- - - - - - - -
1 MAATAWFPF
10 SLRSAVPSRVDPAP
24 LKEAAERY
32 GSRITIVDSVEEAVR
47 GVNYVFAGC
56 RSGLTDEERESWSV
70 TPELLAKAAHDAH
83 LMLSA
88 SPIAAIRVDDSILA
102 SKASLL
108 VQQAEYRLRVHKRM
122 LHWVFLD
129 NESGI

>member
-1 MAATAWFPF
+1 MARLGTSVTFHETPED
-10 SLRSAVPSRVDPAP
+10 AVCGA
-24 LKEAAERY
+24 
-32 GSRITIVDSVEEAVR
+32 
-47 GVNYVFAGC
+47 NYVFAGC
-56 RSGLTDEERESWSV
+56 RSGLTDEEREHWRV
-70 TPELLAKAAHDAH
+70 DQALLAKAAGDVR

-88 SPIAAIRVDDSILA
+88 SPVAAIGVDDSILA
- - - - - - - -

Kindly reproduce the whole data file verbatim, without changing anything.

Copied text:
1 MAATAWFPF
10 SLRSAVPSRVDPAP
24 LKEAAERY
32 GSRITIVDSVEEAVR
47 GVNYVFAGC
56 RSGLTDEERESWSV
70 TPELLAKAAHDAH
83 LMLSA
88 SPIAAIRVDDSILA
102 SKASLL
108 VQQAEYRLRVHKRM
122 LHWVFLD
129 NESGI

>member
-1 MAATAWFPF
+1 MARLGTSVTFHETPED
-10 SLRSAVPSRVDPAP
+10 AVCGA
-24 LKEAAERY
+24 
-32 GSRITIVDSVEEAVR
+32 
-47 GVNYVFAGC
+47 NYVFAGC
-56 RSGLTDEERESWSV
+56 RSGLTDEEREHWRV
-70 TPELLAKAAHDAH
+70 DQALLAKAAGDVR

-88 SPIAAIRVDDSILA
+88 SPVAAIGVDDSILA